The Concrete Facts
Click here to read more articles about Walls
A version of this article appears in the May/June 2001
issue of Home Energy Magazine.
May 01, 2001
Q: What is autoclaved aerated concrete (AAC)? Why have I only heard about it recently, when apparently it has been around for years? When should a builder such as myself decide to use this material? A: AAC is a manufactured building product that can be made in a large variety of sizes and shapes. It is a precast masonry form, and is typically made from natural materials. It provides an easily assembled building surface that reduces material use (particularly for exotic or uncommon materials), lowers embodied energy, reduces cooling energy use, and can provide solidification of fly ash. AAC Basics AAC is made by mixing lime, sand (silica),water, and Portland cement with an aeration or expansion agent (typically aluminum powder). This slurry mixture is poured into a mold, and the alkali compounds in the mix react with the expansion agent for several hours until the mixture takes the form of a light-colored dried cake.For structural integrity, reinforcement in the form of steel bars or mesh can be added to the mold during the first stage of production. The aluminum-while less ...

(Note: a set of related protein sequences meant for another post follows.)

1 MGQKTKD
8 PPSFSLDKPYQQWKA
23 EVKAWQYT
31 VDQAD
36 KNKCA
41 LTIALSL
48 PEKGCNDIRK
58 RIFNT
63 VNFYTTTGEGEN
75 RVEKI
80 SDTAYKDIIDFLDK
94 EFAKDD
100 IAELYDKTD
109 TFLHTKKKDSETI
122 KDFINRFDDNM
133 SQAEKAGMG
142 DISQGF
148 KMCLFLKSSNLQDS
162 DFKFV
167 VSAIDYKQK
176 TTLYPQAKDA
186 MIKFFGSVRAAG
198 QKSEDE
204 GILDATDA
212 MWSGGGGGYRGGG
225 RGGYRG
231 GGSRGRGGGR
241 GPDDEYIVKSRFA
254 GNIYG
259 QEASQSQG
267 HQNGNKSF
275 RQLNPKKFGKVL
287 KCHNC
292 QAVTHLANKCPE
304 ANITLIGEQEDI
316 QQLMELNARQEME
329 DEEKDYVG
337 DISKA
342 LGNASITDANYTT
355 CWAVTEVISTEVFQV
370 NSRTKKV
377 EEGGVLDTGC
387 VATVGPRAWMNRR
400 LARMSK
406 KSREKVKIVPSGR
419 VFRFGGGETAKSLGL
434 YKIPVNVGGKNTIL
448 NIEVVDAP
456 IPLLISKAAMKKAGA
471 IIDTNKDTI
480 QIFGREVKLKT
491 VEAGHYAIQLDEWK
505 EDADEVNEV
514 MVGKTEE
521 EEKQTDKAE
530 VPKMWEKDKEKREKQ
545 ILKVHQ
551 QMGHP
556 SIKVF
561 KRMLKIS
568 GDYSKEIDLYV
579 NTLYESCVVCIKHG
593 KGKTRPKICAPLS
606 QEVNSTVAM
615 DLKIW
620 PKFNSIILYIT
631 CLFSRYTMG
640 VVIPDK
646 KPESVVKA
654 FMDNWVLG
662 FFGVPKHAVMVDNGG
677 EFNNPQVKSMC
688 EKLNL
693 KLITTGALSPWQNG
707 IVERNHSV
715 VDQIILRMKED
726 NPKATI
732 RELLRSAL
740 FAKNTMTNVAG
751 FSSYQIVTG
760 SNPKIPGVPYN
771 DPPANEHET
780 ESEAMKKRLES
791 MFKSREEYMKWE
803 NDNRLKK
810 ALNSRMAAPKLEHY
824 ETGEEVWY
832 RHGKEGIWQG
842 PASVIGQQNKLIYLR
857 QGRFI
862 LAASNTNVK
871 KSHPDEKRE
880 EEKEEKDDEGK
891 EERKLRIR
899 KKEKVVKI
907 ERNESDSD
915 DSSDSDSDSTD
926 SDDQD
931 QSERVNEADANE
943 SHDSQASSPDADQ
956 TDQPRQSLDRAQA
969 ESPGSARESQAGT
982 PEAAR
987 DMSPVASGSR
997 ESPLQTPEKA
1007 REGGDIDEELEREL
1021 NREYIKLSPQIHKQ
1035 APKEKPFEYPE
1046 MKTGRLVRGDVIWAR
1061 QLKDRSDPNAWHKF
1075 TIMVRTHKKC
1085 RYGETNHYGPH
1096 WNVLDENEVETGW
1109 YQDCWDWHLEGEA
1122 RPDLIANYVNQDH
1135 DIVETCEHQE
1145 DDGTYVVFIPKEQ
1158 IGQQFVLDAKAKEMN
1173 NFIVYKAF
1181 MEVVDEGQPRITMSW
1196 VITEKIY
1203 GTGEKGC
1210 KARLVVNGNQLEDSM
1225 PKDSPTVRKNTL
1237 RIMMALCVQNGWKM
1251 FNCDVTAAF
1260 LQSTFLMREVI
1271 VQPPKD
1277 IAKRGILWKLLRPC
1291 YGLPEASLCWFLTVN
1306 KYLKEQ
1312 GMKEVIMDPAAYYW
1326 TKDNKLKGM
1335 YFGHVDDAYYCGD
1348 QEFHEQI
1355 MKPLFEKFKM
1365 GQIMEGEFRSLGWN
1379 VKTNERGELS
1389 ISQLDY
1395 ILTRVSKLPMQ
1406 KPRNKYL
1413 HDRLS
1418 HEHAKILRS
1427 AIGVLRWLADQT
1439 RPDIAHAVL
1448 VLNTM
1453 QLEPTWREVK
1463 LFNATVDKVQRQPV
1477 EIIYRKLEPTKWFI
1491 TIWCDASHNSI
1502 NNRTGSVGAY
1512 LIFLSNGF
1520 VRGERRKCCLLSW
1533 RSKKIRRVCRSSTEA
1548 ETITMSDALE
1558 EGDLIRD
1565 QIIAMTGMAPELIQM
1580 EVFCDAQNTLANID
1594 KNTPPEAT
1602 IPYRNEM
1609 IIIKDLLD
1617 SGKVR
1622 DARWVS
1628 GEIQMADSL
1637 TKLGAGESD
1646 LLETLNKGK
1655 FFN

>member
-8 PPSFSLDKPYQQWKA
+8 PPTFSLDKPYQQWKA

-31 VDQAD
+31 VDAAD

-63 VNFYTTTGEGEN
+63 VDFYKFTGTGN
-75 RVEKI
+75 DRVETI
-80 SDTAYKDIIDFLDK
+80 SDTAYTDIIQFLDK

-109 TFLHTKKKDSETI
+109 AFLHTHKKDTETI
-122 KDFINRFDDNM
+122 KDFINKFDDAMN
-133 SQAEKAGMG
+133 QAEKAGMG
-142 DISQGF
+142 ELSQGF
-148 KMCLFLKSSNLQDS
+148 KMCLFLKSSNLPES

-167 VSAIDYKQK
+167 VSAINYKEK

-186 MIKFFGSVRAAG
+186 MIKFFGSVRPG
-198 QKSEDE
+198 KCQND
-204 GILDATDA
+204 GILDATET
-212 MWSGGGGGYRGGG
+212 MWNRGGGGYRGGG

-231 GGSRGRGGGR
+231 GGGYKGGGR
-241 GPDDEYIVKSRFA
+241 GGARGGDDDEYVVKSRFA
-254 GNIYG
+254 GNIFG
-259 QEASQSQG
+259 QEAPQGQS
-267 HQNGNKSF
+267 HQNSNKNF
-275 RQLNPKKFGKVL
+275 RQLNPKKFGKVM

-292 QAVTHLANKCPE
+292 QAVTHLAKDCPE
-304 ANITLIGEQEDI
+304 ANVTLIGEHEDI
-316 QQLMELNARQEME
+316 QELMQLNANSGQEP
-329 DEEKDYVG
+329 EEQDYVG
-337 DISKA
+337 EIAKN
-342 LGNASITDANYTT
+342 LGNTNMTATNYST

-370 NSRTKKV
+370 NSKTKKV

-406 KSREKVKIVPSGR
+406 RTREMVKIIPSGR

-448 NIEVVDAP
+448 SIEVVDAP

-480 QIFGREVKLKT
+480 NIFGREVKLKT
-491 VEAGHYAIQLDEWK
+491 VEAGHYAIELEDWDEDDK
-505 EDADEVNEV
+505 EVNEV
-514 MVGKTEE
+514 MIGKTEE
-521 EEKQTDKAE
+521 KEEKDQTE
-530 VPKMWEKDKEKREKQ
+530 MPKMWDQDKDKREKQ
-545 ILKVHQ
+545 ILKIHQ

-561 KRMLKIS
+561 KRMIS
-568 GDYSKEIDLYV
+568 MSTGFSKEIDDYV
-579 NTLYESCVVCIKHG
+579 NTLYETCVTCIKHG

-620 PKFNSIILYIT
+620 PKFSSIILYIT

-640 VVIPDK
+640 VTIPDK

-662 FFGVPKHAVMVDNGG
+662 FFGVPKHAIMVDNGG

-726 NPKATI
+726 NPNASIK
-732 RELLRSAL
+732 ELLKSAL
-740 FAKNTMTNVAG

To read complete online articles, you need to sign up for an Online Subscription.
Once an order has been placed there is an automatic $10 processing fee that will be deducted with any cancellation.
The Home Energy Online articles are for personal use only and may not be printed for distribution. For permission to reprint, please send an e-mail to firstname.lastname@example.org.